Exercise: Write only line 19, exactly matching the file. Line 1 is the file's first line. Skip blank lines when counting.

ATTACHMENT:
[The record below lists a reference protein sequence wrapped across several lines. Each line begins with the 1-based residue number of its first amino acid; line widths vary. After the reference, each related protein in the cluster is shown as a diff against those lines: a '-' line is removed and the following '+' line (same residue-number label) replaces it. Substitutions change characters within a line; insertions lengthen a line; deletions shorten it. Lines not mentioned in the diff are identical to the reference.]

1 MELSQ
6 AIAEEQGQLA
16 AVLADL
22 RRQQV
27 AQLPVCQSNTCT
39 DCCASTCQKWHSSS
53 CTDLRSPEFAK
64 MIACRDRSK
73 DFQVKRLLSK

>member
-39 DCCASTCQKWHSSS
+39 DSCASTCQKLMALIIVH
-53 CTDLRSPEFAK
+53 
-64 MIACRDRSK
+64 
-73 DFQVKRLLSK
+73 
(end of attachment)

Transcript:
+73 